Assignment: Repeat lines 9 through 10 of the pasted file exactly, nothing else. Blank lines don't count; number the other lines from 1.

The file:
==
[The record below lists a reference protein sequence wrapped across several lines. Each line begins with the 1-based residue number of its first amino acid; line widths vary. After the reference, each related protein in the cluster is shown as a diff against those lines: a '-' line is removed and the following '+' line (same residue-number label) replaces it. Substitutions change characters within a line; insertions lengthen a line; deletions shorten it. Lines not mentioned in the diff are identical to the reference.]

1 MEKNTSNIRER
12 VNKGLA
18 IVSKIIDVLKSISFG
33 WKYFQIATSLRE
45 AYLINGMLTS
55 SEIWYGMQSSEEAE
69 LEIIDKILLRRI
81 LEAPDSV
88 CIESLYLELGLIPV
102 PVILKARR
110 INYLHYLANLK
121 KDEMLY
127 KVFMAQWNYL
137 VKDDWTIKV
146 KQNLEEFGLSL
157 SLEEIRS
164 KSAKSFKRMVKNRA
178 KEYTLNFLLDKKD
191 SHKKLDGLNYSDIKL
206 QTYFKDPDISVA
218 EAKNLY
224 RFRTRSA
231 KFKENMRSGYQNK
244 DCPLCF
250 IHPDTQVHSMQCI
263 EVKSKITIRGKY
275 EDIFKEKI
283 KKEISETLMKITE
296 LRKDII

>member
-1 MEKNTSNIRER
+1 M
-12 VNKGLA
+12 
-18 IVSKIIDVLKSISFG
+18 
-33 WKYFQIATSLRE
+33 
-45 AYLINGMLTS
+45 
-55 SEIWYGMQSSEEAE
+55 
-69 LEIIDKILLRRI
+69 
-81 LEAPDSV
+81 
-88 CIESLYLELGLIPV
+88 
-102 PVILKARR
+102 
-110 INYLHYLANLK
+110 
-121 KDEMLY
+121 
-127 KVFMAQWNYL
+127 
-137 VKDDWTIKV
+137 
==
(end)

81 LEAPDSV
88 CIESLYLELGLIPV